S.K. Ghose, J.
1. This civil revision case has arisen under the following circumstances. The petitioner and the opposite party were candidates for election as Commissioner from Ward No. 7 of the Madaripur Municipality. The opposite party was enrolled as a voter in the electoral roll of Ward No. 1. The petitioner states that he secured the highest number of votes and he was duly declared elected but the opposite party filed an application before the District Judge contesting the election. The District Judge by his order dated 8th June 1937 declared the election of the petitioner to be invalid and the opposite party to be duly elected Commissioner of the Madaripur Municipality from Ward No. 7. Against that order the petitioner has obtained this rule.
2. It is contended that the District Judge acted without jurisdiction in deciding the application of the opposite party under Section 39, Bengal Municipal Act 1932 and that the opposite party had no locus standi to make the application under Section 36 of the said Act. The interference of this Court is sought for under Section 115, Civil P.C. The question is whether that section applies in view of the provisions laid down in Section 39-B and Section 43, Bengal Municipal Act. Under Section 39-B the decision of the Judge in proceedings to set aside an election is final. Under Section 43 there is a bar to interference by any Court in election matters. There can be no doubt that the order complained against arose out of proceedings under Sections 36 to 40 of the Act although it is contended that the opposite party has no locus standi to make the application. It may also be conceded that, so far as the present question is concerned, the District Judge was a Civil Court subordinate to the High Court. I have been referred to certain decisions, namely the cases in Benode Behari v. Girindra Nath : AIR1934Cal536 and Nara Narayan Mondal v. Aghore Chandra Ganguli (1935) 39 CWN 971. But it is noteworthy that Section 39-B was enacted subsequent to these decisions. I have also been confronted with my decision in the case of Khudiram Kundu v. Surendra Mohan : AIR1934Cal666 which however was based on a provision of different nature under Section 93, Bengal Village Self-Government Act. The Bengal Municipal Act of 1932 was enacted after the previous sanction of the Governor-General had been obtained under Sub-section (3), Section 80-A Government of India Act and it is not contended here that the Local Act is ultra vires of the Provincial Legislature. In so far as it limits the powers conferred on this Court by the Civil Procedure Code, it is consistent with Section 4, Civil P.C. The terms of Section 39-B and Section 43 are clear. The matter was considered in Bon Behari Mukherji v. Makhanlal Mukherji (1937) 42 CWN 282 in which it was held that an order made under Section 38 (d) of the Act is final and cannot be revised by the High Court. I am unable to say that the principle upon which interference is sought for in the present case is different. It must be held that the High Court has no power to revise the order complained against under Section 115, Civil P.C. The rule must therefore stand discharged. There will be no order as to costs.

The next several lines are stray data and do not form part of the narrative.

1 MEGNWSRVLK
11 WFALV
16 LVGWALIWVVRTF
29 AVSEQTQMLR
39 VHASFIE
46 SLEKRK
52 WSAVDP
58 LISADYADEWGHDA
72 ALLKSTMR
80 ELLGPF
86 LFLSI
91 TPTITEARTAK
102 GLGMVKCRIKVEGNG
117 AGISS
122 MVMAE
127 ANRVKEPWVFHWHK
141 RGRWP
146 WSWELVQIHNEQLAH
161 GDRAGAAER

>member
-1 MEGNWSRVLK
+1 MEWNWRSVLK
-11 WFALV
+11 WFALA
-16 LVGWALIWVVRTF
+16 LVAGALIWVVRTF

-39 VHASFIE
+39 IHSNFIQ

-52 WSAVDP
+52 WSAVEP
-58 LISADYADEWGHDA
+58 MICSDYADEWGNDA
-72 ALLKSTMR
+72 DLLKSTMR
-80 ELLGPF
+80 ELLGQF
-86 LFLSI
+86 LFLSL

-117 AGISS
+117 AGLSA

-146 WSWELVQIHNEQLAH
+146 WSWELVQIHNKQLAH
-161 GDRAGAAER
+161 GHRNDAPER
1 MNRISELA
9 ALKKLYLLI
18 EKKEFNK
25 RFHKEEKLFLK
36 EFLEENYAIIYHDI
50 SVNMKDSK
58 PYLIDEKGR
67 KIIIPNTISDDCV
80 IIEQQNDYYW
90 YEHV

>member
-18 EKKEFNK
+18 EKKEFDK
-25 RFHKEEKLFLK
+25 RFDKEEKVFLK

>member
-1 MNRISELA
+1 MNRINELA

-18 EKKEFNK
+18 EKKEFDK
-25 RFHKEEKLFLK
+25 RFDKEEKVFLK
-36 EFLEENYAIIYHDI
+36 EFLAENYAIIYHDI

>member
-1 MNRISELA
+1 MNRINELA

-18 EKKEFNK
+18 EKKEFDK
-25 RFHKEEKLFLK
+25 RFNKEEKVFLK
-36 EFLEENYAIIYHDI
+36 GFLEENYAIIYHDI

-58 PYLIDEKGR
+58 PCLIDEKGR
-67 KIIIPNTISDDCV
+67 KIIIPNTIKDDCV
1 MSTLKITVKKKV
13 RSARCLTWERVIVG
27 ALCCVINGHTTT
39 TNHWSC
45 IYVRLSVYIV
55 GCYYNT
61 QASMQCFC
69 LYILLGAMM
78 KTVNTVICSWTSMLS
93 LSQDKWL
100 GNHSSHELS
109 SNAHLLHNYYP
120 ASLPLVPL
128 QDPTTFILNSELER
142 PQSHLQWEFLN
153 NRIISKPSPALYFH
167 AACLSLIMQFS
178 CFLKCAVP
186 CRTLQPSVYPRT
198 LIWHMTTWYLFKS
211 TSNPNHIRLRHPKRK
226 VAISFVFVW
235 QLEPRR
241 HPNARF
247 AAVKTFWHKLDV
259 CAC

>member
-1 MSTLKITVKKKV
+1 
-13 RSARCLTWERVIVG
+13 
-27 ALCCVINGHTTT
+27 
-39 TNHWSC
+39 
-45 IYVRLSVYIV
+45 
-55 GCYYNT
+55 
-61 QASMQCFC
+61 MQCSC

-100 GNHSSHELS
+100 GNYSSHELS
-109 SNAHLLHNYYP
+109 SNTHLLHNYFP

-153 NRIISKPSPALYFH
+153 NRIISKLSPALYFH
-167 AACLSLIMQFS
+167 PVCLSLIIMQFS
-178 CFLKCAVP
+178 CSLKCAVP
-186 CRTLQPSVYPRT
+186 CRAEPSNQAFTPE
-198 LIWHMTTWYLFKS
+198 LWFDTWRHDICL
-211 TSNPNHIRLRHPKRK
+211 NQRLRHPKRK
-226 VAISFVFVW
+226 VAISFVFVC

Nasim Ali, J.
3. I agree.